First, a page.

Fired audit firm warned Avant!

After KPMG was let go, it wrote a letter to SEC faulting bookkeeping

May 10, 2001|By BLOOMBERG NEWS

FREMONT, Calif. - Avant! Corp. fired KPMG LP after the nation's third-largest accountant warned that the software maker lacked the ability to detect inaccuracies in its own financial reports.

Avant! fired KPMG on April 13, just 11 days after the company filed its annual report with the Securities and Exchange Commission, according to an SEC filing yesterday.

KPMG signed off without reservations on the 2000 financial statements for the maker of software used to design computer chips.

But on April 23, KPMG notified the SEC that it had warned Avant!'s audit committee about the "ineffectiveness of internal controls" found during its 2000 audit. The letter was filed with the SEC by Avant! on April 24.

Clayton Parker, an Avant! spokesman, denied a connection between the warning from KPMG and the accounting firm's dismissal. "Any organization that has seen our growth will have conditions that are not 100 percent perfect," said Parker. "Their departure was purely for business reasons."

Robert Zeitlinger, a KMPG spokesman, declined to comment on the letter, because of client confidentiality.

In its letter to the SEC, KMPG said that, because it considered the deficiencies serious enough to be "reportable events," it brought them to the attention of Avant!'s board of directors.

Avant! had previously said there were "no reportable events" over the past two years.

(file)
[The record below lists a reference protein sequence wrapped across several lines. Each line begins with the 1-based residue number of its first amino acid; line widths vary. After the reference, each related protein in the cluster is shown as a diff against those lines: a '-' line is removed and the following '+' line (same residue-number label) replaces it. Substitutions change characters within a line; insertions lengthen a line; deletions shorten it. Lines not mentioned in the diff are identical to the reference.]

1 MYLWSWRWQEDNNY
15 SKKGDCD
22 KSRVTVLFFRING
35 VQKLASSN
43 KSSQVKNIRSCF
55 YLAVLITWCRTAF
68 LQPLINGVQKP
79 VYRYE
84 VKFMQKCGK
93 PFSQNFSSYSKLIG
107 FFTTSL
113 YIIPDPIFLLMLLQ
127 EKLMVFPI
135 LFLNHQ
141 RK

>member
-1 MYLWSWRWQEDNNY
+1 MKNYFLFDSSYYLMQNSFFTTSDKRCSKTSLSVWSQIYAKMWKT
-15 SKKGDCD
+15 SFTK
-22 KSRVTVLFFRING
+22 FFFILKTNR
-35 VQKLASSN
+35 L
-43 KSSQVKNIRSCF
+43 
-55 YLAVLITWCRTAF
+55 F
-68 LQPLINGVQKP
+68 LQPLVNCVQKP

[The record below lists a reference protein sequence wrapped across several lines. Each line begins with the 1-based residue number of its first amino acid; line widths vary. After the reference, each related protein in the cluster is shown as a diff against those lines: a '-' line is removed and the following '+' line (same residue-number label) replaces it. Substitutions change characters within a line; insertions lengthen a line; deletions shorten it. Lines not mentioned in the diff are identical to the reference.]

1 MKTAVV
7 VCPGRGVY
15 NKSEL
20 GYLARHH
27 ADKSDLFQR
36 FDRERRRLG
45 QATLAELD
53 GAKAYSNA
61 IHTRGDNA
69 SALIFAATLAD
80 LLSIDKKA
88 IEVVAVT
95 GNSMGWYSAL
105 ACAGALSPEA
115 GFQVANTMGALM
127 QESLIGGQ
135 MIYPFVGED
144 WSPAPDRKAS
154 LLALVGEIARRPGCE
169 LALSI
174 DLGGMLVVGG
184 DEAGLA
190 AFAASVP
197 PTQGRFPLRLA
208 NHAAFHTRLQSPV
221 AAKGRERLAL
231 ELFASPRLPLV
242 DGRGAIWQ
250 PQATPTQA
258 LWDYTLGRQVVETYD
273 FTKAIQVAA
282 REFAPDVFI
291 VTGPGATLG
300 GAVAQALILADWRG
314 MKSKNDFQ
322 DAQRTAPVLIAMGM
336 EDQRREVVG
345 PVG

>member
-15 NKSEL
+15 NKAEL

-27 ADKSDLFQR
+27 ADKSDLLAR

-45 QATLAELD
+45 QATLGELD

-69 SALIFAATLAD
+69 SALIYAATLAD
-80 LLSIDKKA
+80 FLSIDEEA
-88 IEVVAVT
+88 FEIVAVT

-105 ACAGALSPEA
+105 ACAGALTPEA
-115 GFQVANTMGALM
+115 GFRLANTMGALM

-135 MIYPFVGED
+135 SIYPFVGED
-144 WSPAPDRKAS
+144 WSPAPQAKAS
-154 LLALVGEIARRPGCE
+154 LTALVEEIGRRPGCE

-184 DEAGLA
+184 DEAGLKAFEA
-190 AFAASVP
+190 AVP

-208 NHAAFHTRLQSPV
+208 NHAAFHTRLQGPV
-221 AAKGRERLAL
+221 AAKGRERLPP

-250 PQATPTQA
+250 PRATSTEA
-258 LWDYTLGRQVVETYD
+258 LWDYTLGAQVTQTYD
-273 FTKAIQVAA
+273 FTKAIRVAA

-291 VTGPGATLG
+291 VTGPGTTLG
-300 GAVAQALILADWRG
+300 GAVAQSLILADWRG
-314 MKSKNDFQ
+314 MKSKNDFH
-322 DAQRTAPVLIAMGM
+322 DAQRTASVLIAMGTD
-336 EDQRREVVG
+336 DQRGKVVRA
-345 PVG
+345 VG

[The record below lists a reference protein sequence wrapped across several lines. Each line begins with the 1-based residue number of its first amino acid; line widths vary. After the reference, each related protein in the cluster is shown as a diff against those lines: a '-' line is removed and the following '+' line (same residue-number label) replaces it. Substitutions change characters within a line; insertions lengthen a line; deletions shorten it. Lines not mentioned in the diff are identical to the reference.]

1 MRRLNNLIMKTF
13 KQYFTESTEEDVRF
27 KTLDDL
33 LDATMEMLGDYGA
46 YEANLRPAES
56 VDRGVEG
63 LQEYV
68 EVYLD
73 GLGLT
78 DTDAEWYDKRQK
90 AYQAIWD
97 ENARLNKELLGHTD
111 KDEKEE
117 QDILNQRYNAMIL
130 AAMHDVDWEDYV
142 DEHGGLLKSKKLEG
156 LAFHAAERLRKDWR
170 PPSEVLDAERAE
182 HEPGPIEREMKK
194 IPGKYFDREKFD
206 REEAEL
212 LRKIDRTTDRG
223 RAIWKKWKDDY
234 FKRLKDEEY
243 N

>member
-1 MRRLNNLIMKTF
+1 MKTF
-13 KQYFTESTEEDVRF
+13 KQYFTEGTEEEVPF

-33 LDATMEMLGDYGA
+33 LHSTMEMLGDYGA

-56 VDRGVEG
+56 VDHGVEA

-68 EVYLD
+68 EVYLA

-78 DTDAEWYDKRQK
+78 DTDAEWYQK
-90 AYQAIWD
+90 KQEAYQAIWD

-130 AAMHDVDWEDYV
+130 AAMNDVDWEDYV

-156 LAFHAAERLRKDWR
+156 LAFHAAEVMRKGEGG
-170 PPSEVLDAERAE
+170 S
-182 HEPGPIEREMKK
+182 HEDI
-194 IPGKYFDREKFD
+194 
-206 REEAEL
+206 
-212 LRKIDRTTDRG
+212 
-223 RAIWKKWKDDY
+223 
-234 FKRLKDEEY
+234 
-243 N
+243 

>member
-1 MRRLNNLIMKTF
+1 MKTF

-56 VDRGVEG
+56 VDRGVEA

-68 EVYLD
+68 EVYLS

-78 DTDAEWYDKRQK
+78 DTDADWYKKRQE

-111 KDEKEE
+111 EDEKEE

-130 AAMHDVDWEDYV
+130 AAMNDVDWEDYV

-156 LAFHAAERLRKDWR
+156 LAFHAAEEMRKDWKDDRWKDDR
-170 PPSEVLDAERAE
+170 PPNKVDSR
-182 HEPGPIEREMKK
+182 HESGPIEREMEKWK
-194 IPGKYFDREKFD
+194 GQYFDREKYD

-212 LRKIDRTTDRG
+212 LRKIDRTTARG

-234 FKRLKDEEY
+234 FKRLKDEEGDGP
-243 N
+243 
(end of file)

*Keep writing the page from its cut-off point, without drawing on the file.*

Reportable events are defined by the American Institute of Certified Public Accountants as "significant deficiencies in the design or operation of internal control which could adversely affect the organization's ability to record, process summarize and report financial data consistent with the assertions of management in the financial statements."

Avant!, which replaced KPMG with PricewaterhouseCoopers LLP, delayed announcing its year-end earnings by two weeks until Feb. 13, explaining that it was "still in the process of completing its year-end audit."

KMPG said its 2000 audit found that Avant! had ineffective "internal controls associated with recording revenue, which resulted in numerous errors throughout the year."

In its 1999 audit, KMPG found "incomplete and missing contract documentation, inadequate internal communications in connection with recording revenue on complex contracts and the lack of timely and accurate account reconciliations."

Chief Executive Officer Gerald C. Hsu and several other Avant! employees are scheduled to go on trial Monday in a California state court on charges that they stole secrets from a competitor.

On March 29, Avant! agreed to pay $47.5 million to plaintiffs in two class action lawsuits related to the alleged corporate espionage. In its annual report, the company said it has spent $32.8 million on lawyers fees over the past three years defending itself against the accusations.

Avant shares fell 49 cents yesterday to $16.10.

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